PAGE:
Police in Germany arrested six people on Saturday accused of being part of a people-smuggling gang. Two of the six were Czech citizens. The gang were arrested after 26 Chinese illegal migrants were smuggled into Germany from the Czech Republic - part of the growing trade in human lives in which Czech criminals are becoming increasingly involved.
This latest incident began on Saturday in the German city of Dortmund. Police apprehended a Chinese man with fake ID papers during a routine check on a car. Suspecting the man was connected to an attempt to smuggle Chinese migrants into Germany, they contacted the border police, who discovered a suspicious van parked in the town of Bochum.
Inside, hiding behind crates of beer, were 26 Chinese migrants, exhausted from their journey. The van's two drivers - both Czech citizens - were arrested. German police have carried out preliminary interviews with the 26, and have established they paid some 4,000 euros each to be smuggled into the country.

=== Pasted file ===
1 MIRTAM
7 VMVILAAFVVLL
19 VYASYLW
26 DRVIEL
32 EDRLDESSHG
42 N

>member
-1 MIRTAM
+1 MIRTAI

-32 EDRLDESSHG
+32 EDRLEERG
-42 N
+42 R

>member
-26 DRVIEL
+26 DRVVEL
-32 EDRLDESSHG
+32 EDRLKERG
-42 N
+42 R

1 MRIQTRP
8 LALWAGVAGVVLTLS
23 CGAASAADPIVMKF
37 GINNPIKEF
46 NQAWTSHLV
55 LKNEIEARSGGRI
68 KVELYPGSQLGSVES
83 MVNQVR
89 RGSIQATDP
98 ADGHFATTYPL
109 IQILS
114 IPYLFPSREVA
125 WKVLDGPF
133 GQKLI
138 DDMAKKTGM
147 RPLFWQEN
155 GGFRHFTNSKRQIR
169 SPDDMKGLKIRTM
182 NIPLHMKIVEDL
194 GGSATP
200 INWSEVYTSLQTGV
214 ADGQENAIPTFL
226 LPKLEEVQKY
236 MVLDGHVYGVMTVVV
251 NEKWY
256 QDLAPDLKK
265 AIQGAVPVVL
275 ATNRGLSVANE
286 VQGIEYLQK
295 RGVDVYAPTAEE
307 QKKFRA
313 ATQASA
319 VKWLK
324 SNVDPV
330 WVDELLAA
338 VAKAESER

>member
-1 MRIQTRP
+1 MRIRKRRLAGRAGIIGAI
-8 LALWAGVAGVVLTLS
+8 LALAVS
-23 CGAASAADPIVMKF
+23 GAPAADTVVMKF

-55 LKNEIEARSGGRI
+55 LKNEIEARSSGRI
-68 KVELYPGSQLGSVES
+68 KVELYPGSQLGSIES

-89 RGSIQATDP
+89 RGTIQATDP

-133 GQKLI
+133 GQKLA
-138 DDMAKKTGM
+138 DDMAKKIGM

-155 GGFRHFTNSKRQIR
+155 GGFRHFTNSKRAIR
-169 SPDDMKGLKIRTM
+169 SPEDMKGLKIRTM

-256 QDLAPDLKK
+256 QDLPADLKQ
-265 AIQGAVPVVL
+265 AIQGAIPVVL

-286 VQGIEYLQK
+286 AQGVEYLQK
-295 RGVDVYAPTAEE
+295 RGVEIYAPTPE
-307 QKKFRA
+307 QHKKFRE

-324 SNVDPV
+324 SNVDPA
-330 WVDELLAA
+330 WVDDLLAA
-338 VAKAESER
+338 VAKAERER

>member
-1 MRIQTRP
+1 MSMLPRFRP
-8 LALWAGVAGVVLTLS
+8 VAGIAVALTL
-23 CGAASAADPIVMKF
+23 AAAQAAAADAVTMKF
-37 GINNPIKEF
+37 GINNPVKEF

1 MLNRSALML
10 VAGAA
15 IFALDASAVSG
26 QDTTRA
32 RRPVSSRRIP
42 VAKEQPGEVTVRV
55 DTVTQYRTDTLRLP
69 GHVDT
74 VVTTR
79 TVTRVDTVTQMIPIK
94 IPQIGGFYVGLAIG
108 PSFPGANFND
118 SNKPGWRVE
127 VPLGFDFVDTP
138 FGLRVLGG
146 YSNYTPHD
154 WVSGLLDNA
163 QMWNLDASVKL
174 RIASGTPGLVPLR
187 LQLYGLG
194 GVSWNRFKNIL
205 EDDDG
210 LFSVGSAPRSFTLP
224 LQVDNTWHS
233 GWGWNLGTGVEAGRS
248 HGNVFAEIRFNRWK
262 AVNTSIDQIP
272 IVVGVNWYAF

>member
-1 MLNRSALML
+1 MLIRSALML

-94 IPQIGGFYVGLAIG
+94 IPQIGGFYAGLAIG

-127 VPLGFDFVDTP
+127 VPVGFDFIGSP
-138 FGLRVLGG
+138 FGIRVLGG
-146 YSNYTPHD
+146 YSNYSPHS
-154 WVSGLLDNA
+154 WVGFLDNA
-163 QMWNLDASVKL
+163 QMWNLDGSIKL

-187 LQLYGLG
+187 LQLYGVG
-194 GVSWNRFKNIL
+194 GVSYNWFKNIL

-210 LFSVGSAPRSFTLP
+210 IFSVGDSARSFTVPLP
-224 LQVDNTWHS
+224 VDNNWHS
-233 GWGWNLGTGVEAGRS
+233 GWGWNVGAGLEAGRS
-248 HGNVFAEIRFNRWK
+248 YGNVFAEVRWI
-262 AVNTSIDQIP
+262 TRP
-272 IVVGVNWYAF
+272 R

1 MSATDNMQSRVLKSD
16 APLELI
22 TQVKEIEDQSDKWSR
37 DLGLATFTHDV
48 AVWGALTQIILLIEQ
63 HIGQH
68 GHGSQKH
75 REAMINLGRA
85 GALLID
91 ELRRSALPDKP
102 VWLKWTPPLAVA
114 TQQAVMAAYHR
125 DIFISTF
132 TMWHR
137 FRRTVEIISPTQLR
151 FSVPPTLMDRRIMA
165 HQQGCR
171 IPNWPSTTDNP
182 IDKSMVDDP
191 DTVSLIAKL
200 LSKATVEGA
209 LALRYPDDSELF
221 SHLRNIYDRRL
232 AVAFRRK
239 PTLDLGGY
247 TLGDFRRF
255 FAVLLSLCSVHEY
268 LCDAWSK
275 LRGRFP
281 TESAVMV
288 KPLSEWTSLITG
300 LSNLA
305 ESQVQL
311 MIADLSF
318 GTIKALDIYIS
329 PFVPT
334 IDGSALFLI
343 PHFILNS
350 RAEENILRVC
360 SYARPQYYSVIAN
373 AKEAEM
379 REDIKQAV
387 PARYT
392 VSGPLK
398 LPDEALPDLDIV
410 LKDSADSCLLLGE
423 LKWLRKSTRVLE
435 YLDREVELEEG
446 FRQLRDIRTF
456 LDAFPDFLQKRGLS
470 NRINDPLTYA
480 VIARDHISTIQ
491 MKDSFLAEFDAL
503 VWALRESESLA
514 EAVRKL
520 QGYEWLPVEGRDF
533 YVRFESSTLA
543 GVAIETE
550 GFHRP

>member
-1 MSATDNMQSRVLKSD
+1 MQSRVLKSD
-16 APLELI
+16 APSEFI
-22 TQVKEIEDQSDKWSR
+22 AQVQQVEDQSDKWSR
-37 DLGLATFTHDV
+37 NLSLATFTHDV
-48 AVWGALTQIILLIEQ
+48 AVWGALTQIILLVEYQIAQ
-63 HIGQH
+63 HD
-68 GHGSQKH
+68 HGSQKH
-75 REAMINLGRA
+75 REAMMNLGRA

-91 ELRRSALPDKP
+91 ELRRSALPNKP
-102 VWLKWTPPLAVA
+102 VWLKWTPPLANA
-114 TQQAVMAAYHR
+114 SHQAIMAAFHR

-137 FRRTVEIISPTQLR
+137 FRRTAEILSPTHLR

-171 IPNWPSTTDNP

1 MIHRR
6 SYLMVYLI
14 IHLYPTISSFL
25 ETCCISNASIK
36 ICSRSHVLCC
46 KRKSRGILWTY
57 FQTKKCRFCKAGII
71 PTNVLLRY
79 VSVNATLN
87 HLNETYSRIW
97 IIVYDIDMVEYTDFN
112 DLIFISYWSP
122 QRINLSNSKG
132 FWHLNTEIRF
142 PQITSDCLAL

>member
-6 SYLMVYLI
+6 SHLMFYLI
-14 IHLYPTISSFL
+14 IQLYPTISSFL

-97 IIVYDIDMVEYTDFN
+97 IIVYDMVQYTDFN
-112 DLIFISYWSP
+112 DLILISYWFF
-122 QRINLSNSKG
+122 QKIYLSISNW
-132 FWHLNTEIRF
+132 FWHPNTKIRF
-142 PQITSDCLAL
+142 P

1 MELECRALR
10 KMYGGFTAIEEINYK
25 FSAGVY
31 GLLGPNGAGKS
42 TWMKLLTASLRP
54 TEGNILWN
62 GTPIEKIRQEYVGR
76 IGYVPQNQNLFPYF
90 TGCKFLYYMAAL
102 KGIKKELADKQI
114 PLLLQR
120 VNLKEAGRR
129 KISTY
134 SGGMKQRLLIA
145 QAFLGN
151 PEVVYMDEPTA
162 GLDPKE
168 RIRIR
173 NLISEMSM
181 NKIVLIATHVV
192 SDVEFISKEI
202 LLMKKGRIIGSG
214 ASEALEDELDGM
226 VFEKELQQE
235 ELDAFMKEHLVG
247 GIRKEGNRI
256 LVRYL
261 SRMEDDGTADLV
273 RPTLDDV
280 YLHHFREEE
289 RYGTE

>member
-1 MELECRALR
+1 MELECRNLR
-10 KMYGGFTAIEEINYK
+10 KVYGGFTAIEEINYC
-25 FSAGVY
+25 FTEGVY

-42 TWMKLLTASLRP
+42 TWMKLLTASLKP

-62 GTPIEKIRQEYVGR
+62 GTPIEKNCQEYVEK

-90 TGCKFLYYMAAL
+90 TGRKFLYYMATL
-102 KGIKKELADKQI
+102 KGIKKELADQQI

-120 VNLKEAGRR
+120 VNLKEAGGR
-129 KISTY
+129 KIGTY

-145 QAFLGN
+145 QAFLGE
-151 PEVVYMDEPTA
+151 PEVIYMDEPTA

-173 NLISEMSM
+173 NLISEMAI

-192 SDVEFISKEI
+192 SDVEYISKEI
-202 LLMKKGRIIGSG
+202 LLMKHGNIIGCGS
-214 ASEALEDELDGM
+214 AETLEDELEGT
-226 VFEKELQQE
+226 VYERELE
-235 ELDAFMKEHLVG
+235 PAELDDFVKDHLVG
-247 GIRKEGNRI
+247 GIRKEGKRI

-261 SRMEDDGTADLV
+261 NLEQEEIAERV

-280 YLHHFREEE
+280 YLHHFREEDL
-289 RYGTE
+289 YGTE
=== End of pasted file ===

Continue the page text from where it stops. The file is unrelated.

Saturday's case was just the tip of the iceberg for police in Germany and the Czech Republic, trying to stem a constant tide of illegal migrants being smuggled into Western Europe.
Last week Czech police announced they had broken up an international gang of people-smugglers operating in the country for 12 months. The gang was believed to have smuggled at least 500 people across the border. Eighteen Czechs were arrested, including three women. Police said the gang - which mainly smuggled people from the Indian sub-continent - was highly organised.
Several days earlier police in Slovakia arrested six Slovaks accused of smuggling more than a hundred illegal migrants into the Czech Republic. The six included a Slovak customs official. The migrants were found lying in a special compartment built into a truck which originally carried animal carcasses.
The ingenuity of the people-smuggling gangs and the sheer scale of the problem means police often have to rely on good luck to stop them. And with the Czech Republic joining the EU on May 1st, this country will become far more attractive - undergoing a transition from a country of transit to a country of destination.
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